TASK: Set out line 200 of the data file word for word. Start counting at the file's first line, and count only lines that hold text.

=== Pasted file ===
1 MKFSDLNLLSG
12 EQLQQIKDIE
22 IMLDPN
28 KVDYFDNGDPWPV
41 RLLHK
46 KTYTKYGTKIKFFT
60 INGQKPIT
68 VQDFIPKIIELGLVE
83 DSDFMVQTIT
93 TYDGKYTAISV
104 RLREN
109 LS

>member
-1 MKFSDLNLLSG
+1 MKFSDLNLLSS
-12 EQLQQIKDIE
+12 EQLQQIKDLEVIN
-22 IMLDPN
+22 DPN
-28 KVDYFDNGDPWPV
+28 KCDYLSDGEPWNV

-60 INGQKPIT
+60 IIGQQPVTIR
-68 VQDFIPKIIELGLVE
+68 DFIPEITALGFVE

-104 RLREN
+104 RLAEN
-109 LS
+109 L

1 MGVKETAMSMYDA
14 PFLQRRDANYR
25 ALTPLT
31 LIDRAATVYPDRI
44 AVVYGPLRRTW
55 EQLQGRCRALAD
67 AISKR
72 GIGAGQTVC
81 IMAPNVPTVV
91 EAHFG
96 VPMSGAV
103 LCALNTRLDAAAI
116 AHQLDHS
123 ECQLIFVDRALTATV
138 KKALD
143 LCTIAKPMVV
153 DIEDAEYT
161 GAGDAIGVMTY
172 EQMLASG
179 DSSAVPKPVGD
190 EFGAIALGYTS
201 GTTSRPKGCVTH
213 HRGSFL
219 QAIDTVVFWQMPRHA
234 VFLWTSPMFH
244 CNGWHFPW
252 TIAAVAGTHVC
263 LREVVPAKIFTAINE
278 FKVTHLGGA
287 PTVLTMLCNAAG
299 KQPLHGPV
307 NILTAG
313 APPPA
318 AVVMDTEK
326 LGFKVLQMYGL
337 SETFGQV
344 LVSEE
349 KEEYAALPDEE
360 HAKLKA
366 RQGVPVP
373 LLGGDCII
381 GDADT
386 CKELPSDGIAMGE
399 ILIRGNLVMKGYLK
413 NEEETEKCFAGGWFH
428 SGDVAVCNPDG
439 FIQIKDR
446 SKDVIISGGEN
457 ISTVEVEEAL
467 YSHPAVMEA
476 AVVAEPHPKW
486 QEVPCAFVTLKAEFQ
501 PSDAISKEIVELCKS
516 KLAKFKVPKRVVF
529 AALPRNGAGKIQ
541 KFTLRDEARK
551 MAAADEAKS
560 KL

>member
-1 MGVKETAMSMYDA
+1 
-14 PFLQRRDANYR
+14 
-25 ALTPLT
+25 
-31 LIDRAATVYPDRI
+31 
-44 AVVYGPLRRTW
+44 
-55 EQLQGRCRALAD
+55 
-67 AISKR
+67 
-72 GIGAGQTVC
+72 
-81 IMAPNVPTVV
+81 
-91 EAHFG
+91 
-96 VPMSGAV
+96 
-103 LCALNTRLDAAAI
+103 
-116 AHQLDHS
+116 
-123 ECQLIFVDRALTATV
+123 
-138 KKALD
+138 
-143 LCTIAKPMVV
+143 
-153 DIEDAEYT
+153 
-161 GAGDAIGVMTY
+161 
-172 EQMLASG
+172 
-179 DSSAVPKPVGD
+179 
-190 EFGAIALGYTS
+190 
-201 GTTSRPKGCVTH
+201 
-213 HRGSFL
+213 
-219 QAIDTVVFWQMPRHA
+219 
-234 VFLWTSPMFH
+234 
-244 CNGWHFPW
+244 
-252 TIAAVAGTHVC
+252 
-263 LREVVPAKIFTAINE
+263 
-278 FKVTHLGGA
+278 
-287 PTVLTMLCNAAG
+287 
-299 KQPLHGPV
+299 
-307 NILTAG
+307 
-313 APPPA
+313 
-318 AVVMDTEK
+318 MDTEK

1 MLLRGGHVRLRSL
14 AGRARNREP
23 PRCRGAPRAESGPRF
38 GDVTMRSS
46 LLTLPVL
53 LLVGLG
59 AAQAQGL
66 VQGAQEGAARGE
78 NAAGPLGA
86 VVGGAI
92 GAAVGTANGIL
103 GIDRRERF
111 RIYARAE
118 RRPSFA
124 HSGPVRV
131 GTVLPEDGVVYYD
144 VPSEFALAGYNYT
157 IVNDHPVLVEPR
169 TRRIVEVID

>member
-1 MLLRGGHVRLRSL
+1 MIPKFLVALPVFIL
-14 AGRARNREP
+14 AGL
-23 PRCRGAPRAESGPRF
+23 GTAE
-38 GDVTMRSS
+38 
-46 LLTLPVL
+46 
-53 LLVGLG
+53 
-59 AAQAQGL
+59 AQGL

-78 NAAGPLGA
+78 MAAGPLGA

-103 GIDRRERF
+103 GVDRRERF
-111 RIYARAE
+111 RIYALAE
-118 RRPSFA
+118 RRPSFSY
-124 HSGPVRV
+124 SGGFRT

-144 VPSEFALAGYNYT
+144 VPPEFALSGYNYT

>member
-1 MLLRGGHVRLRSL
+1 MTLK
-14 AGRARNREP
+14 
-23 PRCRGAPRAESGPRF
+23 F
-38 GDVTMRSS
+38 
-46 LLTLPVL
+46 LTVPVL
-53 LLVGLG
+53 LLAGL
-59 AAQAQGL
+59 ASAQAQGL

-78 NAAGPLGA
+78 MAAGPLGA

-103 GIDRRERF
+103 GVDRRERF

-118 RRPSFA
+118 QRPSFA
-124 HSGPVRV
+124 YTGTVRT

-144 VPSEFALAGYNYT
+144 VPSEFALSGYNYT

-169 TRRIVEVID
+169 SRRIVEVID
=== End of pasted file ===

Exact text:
+124 SGGFRT